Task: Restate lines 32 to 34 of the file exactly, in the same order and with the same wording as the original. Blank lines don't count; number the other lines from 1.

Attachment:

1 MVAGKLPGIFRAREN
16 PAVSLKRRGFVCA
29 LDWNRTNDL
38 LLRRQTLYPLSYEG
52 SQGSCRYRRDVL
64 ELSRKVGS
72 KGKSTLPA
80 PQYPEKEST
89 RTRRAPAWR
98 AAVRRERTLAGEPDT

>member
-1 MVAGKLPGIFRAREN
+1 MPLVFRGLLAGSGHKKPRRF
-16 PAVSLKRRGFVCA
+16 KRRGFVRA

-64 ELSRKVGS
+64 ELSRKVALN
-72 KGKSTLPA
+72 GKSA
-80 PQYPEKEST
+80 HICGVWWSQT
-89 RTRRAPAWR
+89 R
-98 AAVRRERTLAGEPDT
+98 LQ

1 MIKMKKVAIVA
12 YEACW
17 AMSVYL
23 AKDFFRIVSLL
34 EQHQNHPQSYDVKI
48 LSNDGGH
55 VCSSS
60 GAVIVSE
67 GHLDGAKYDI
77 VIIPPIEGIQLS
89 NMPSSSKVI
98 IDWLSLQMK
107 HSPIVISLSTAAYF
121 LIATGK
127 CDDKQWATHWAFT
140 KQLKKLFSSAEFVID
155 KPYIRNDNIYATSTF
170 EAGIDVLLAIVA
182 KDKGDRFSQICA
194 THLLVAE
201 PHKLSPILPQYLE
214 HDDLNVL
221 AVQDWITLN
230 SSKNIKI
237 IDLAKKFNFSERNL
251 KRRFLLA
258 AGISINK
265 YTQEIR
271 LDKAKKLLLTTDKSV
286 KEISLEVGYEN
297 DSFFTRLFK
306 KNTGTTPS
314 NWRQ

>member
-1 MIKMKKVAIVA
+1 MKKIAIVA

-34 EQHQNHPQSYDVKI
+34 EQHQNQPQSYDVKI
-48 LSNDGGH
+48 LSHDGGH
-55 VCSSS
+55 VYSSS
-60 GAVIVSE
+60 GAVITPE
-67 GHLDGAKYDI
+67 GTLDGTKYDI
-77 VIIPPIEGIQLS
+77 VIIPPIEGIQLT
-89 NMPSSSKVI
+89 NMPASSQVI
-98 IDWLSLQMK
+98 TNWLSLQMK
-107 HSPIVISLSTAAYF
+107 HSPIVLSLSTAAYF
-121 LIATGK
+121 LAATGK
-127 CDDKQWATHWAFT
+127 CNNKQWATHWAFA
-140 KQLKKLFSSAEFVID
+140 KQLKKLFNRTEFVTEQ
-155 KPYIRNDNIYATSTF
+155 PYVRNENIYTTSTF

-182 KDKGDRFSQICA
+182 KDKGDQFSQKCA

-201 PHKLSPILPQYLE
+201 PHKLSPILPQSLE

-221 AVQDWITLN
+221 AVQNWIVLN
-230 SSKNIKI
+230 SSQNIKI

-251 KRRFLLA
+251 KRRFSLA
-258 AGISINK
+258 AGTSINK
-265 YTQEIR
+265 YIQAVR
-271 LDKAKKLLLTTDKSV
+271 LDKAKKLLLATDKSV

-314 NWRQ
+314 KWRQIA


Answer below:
55 VCSSS
60 GAVIVSE
67 GHLDGAKYDI